Welcome to the Women’s Personal Finance Wednesday Roundup! We started this series back in 2018 on TreadLightlyRetireEarly.com to showcase the fabulous women in the online personal finance community who are talking about money online. Even now, there is a perception that women aren’t good with money, don’t care about money, or don’t understand it on a granular level beyond perhaps knowing how to coupon and score a good shopping deal.
These roundups are our way of doing a small part to change that perception. There is no shortage of women online doing their part to make it clear that they DO understand money, and these posts are meant to amplify that fact.
Why does it matter? Because representation matters. Because reading and hearing stories from those who (may or may not) look like us show us that yes, we too can figure out this money thing, that we too have important stories to tell. And that we too know quite a lot about money and are experts worth listening to.
Since Women’s Personal Finance has grown up to get its own website, it’s time to transition these roundups over here to the dedicated website. Same great content, new home!
Our Women’s Personal Finance Facebook group on Facebook also has a sharing thread on Fridays, and that’s the place to read all the blog posts written by members over the previous week. If you’re looking for more articles written by women, that’s a great place to continue reading (plus we have plenty of great discussions on finances the rest of the week as well!).
If you don’t have the time or inclination to go searching down myriad posts, though, we will be continuing this series every week to showcase some of the best of the new content we read. If you ever read a post you think we absolutely need to consider for this roundup, please let us know! We are always open to reading new blogs and want to celebrate those newer voices as well as the more seasoned ones.
And with that, here is the best (in our opinion) content by women and nonbinary folks this past week. Let us know what you think in the comments! We love discussion.
Women’s Personal Finance Weekly Roundup #57 (Actually, 196)
1. Getting Laid Off Is Traumatic – But It’s Not The End Kat Kibben
“Once upon a time, I was laid off just a few days before buying a house. It wasn’t magical and doesn’t deserve some fairytale beginning. It didn’t feel like anything but a nightmare. For weeks before, I was anticipating some kind of shift – praying it wouldn’t come to me.
I had too much on the line. I was so close to buying my first home and I had picked out every part, down to the floors and paint on the wall. I created this home and now someone created a moment that might stand between me and waking up in the bedroom I so carefully selected.”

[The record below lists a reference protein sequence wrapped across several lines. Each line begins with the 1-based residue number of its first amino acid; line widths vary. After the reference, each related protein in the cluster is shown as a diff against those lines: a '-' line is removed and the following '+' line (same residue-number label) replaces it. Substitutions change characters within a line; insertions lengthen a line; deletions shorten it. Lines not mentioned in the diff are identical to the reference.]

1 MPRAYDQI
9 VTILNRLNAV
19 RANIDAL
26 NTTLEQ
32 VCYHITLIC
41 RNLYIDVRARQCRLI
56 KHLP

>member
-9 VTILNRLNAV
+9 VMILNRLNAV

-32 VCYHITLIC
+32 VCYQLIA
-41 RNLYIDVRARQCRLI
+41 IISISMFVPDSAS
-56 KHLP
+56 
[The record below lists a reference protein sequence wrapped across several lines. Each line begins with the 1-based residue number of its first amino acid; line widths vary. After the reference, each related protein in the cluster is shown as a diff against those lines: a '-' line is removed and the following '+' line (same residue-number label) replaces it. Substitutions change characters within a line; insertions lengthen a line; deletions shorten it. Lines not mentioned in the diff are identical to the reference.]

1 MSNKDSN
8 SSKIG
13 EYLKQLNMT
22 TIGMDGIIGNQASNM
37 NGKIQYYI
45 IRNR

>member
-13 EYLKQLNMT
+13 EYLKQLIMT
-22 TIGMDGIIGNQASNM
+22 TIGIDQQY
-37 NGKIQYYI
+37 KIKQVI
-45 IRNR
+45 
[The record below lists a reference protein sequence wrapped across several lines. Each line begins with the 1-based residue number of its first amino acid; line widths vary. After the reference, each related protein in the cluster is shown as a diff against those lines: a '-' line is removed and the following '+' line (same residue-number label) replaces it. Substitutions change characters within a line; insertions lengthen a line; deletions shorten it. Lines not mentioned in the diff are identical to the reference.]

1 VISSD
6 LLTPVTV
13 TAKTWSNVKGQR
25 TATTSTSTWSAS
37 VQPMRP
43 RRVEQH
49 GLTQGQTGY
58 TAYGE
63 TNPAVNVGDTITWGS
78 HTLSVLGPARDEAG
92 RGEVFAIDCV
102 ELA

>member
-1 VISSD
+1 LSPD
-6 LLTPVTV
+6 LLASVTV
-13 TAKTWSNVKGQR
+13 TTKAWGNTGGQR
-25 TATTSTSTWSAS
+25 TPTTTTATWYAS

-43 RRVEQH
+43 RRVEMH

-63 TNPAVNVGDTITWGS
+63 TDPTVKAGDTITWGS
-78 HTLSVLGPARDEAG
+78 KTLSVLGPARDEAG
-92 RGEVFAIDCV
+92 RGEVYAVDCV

“Over the last few weeks, we’ve heard from so many of you who have questions about how to navigate the reality of a volatile market…. And while there’s no such thing as a “recession proof” financial plan, we can find ways to prepare, no matter what’s happening in the market…
Listen in as Jean and Isabel tackle questions about emergency funds and college savings — is it smart to keep your money in cash during inflation, and should you continue putting money into a 529 if it’s losing money? We also hear from listeners wondering how to invest “for good” when the economy is down, and how hands-off is too hands off when it comes to investing.”
3. Laundry can’t make you a good mom In Pursuit of Clean Countertops with KC Davis
“I also deeply resent the ways in which domestic labor has been linked to idealizations of “good motherhood.” I firmly believe that mothers and caretakers will continue to be culturally disrespected (and our labor rendered invisible) if we don’t divorce care tasks from performative femininity and performative maternity.
So I was incredibly excited to talk to KC about the assumed morality of housekeeping, the presumptions of “good” motherhood and “good” homemaking, how moms are encouraged to link their worth to their domestic productivity, and why mothers have such a hard time believing they deserve rest.”
Thanks For Supporting These Women Creators!
As always, if you’re looking for a categorized list of self identified women writing and speaking about personal finance, here is the comprehensive guide to the Women of the Financial Independence Community.
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Angela is the cofounder of Women's Personal Finance. When she's not talking about women and money, she's riding her e-bike, hanging out at her urban micro-farm with her family, or listening to a new audiobook.